Following the death of a UK laundry operative in a tunnel washer in 2003, and the resulting prosecution, the Health and Safety Executive (HSE) began to raise concerns about the safe operation of tunnel washers.

In particular the HSE wanted to reverse the industry’s traditional acceptance of automatic entry in the event of a blockage.

It was clear the HSE had been considering a total ban on entry, except perhaps by specially trained and equipped “unblock” teams set up by, for example, machine suppliers.

In response the Textile Services Association undertook on behalf of the industry to produce a code of practice for safe working.

The code would seek to replace the practice of automatic entry with a hierarchy of risk management, principally aimed at avoiding blockage and supported by education and training.

Moreover, operators must implement the practice through hazard and risk assessments and the development of operational Safe Systems of Work (SSoWs).

To develop the code, the TSA’s technical and standards committee, which has a remit for health and safety issues, set up a working group of processors and machinery suppliers.

The working group considered that while the idea of special “unblock teams” might be a necessary option for some small or independent workers with limited resources, limiting entry to these teams as a general principle would be too restrictive a solution, since the logistics of the situation could lead to an unacceptable loss of productivity.

Members of the group prepared a working draft. At the same time, the committee chairman, Richard Newton of Initial, led discussions with the HSE’s Steve Kay.

The HSE insisted that the code must address its chief concerns (see box on page xx).

However, the HSE agreed to consider (and advise on) a draft code of practice in preparation to decide whether its concerns could be satisfactorily met.

The bottom line would be demonstrable implementation by the industry and a measurable reduction in incidents and accidents.

Meanwhile the working group agreed that the first draft contained the necessary information, or raised situations requiring innovative solutions. Using the HSE’s list of requirements work then began on restructuring and reorganisation of the working draft.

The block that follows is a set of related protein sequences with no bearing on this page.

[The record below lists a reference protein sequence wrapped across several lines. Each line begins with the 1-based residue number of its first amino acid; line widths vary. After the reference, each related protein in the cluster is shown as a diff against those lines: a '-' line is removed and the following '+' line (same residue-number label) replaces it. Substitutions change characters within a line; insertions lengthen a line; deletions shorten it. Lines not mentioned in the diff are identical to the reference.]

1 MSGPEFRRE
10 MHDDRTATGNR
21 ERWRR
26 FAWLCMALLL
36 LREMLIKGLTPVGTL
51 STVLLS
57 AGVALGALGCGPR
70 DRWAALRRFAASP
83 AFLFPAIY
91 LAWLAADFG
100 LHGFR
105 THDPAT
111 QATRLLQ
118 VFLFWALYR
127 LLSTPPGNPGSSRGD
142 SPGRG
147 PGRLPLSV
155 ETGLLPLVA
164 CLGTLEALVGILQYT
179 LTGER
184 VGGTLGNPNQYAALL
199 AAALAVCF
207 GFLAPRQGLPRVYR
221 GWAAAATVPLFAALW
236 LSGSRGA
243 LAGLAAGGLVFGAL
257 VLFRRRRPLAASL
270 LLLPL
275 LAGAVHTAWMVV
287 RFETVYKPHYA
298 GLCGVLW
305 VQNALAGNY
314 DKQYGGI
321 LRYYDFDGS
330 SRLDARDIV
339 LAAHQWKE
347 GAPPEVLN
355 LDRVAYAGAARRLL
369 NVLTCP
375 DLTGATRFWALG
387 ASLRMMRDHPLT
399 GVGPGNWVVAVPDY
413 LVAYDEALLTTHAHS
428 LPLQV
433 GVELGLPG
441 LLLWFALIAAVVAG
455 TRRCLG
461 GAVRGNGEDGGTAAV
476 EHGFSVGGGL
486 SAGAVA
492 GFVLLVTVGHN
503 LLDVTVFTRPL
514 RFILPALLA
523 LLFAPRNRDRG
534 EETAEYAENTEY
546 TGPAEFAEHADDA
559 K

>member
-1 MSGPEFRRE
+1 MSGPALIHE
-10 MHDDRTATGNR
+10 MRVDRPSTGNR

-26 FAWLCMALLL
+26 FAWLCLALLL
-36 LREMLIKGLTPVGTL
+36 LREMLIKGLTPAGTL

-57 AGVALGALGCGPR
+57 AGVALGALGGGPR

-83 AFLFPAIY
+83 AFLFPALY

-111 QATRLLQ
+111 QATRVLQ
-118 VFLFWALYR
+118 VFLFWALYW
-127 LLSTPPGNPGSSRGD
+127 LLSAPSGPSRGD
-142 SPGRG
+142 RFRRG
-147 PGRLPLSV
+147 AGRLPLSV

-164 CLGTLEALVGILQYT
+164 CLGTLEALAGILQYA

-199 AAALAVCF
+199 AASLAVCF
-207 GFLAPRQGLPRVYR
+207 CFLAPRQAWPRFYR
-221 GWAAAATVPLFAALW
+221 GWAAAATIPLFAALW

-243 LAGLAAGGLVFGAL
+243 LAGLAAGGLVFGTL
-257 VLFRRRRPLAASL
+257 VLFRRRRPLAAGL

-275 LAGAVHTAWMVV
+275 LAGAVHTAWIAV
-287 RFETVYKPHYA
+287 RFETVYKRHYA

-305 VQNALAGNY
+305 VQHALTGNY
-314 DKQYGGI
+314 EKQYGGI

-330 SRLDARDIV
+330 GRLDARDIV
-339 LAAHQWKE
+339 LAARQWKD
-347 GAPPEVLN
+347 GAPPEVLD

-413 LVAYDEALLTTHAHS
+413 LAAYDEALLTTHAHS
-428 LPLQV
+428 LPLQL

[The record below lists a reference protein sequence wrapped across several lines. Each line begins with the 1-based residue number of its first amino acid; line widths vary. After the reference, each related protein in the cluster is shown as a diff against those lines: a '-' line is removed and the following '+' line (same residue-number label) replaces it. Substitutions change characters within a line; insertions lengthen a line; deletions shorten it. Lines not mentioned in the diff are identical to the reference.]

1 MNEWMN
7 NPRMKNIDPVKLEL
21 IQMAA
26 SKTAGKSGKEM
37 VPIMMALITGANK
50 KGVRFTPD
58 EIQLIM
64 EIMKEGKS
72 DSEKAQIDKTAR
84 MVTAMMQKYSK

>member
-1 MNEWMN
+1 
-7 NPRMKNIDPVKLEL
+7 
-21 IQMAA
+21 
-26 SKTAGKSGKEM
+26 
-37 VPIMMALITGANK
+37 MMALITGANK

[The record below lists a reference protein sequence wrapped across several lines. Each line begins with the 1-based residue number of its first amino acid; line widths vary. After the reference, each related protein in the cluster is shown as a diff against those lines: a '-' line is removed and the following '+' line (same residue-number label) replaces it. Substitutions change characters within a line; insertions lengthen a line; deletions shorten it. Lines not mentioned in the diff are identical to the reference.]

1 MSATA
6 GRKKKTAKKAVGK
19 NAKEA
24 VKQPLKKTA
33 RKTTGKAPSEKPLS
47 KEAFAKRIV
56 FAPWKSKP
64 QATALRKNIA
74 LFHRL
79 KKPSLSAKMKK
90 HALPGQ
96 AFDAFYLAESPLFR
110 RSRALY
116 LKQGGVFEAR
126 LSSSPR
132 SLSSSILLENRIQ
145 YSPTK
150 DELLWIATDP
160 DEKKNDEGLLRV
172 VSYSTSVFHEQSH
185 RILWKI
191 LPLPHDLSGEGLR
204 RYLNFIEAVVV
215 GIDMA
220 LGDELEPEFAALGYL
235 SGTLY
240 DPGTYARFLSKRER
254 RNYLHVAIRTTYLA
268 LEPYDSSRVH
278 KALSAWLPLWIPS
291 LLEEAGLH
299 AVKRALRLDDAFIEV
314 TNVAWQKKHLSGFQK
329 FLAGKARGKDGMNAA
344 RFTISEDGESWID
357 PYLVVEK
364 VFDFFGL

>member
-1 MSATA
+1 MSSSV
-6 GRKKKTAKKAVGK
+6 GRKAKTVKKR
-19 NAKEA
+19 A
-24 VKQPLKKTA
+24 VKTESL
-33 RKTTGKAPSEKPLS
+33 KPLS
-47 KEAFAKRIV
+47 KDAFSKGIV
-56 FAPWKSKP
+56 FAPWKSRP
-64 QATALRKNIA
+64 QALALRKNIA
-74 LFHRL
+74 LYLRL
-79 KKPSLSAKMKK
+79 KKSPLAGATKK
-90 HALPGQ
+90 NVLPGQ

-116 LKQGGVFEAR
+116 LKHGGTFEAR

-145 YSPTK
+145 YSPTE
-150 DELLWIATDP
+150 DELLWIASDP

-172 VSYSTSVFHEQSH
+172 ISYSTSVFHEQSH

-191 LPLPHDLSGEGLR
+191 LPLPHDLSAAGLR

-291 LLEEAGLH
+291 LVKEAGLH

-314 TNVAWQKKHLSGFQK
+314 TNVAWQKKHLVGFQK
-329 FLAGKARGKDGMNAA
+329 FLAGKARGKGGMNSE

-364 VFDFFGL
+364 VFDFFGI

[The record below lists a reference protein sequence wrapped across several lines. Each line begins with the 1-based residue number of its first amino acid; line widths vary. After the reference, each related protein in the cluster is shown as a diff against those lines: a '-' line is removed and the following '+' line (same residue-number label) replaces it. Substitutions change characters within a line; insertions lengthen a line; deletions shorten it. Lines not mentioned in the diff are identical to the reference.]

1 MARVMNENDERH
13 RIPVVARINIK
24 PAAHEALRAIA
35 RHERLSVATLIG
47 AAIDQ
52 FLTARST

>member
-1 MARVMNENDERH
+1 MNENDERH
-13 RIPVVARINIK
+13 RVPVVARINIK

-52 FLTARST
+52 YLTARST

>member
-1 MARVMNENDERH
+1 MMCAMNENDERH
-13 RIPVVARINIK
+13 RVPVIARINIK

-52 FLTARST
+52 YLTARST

This started by defining what would constitute entry and this is shown in the title picture.

After some small, but important changes in emphasis, the document gained the approval of the HSE.

The key elements detailing the code’s approach are:

• education and training in tunnel washer operation and particularly in avoidance and early detection of blockages

• education and training in hazard/risk assessment and the development of safe systems of work (SSoWs)

• development of a SSoW for unblocking WITHOUT entry

• development of a SSoW for unblocking WITH entry, and

•annexes with blank forms for records and procedures.

The code makes particular distinction between training and education and recognises that operators and managers must not only know how equipment is intended to function, but vitally in hazardous situations and emergencies to understand why, so that correct decisions can be made in unforeseen circumstances.

After carrying out hazard and risk analysis for each machine and the specific conditions on each site, the processor must consider the available local resources, such as personnel, equipment or money, and decide what activities may be safely implemented and carried out (see diagram).

If the decision is made to contract out the “entry” or “non-entry” activities the processor must remember that the company is still responsible for contractors working on site and must ensure that they have safe systems of work in place.

A copy of the code has been sent to TSA members and to UK’s Society of Hospital Linen Service and Laundry Managers. It is also available on the TSA’s website.

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HSE requirements

1 Removal of the traditional culture of automatic entry
2 Emphasis on avoidance of blockages as the best practice
3 Incorporation of a hierarchy of hazard/risk assessment
4 Provision of information for the development of Safe Systems of Work (SSoWs)
5 Removal of any notion of ‘entry as a last resort’
6 Objective evidence that the procedural hierarchy(2, 3 & 4) has been followed
7 Review of fitness/competence of trained staff to make entry
8 Evidence that the code has resulted in much lower frequency of entry

Tunnel washer entry Title pic
DEFINITION Diagram showing how entry into a tunnel washer is defined.

Choices for the processor
CHOICES: The diagram shows what the laundry must do and the options for contracting out part of the necessary activity